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Antneye

Position of Right foot for a righty: Hogan's tips changed?

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Hey guys, It's been a while since I've posted, but I'm still actively working on my swing.

I had always stuck to Ben Hogan's suggestion that the right foot should line up perpendicular to the target line with the left floot slight flared out.  Of late I noticed that most instruction seems to ignore this and has both feet slight flared in opposite directions.  I went away from Hogan for a while on that point but recently picked the book back up and have been playing with keeping that right foot perpendicular.  

It seems to me that when I keep it perpendicular it prevents me from taking too much of a backswing and seems to keep my swing much more compact and less prone to big hooks or slices.  I am not sure if I am grasping at straws but it made me wonder why modern instruction seems to ignore this piece of Hogan's book while still claiming it is a great piece of instructional material.  

Anyone have any thoughts on why this seems to have fallen out of favor?  Pro's/Con's to the approach?

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Thanks.  I had read that previously but forgot.  It may have even been what lead me to give up on the trail foot staying square.  The end of the article seems to imply that there is nothing wrong with keeping the trail foot squared so I think I will play around with it a little more since the results have seemed to stabilize my swing a bit.  I definitely keep the front foot flared and don't have any intentions of changing that.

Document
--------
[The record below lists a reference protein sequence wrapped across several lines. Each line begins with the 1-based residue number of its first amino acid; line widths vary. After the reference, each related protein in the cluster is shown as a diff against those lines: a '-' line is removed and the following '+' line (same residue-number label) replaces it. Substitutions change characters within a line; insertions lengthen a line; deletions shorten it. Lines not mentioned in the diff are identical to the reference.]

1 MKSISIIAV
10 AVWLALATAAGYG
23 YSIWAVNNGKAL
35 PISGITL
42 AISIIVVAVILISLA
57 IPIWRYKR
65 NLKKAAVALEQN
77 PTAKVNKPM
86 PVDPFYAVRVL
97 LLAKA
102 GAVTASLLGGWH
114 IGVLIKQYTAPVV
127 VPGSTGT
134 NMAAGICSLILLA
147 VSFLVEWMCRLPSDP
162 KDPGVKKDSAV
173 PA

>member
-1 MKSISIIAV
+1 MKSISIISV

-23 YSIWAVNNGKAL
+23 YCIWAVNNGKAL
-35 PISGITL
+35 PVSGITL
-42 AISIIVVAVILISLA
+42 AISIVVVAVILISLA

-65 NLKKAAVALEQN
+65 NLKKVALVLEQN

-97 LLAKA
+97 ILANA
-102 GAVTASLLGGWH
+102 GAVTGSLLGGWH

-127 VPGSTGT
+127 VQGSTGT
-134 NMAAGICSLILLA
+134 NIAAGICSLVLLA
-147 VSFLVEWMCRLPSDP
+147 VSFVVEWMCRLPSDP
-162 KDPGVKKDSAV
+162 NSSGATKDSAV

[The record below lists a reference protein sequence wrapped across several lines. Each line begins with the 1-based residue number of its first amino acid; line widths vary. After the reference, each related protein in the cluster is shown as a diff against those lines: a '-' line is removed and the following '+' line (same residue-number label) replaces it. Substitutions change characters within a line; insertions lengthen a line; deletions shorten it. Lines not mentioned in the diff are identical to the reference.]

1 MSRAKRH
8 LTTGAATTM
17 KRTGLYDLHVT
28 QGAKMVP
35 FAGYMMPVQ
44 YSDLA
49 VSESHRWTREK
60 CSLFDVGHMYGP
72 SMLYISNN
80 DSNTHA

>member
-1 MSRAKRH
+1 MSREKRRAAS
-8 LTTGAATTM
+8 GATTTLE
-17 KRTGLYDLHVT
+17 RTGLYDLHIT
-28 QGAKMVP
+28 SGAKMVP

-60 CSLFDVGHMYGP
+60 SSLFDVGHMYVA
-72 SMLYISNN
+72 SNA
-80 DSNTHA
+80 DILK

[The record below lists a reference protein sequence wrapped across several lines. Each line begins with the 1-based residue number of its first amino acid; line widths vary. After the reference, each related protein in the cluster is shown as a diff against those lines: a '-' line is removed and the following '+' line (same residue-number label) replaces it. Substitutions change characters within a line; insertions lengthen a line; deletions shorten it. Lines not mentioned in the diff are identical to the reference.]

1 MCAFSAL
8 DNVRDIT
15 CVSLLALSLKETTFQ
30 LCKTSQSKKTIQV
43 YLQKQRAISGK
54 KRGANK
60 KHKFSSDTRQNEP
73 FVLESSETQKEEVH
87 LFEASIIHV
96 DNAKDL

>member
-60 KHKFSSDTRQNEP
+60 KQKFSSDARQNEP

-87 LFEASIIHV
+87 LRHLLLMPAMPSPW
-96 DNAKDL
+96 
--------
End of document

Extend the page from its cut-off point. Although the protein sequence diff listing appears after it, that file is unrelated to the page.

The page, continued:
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9 hours ago, Antneye said:

I had always stuck to Ben Hogan's suggestion that the right foot should line up perpendicular to the target line with the left floot slight flared out.

Did he even really do that?

646190073_benhoganfootposition.jpg.9edc416cd3144f5d65c6b27bd39ea973.jpg

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Doesn't look "perpendicular" to me! Different stroke for different folks! Too many swing on Tour that work to the benefit of their owners. Find what works for you!

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10 hours ago, Buckeyebowman said: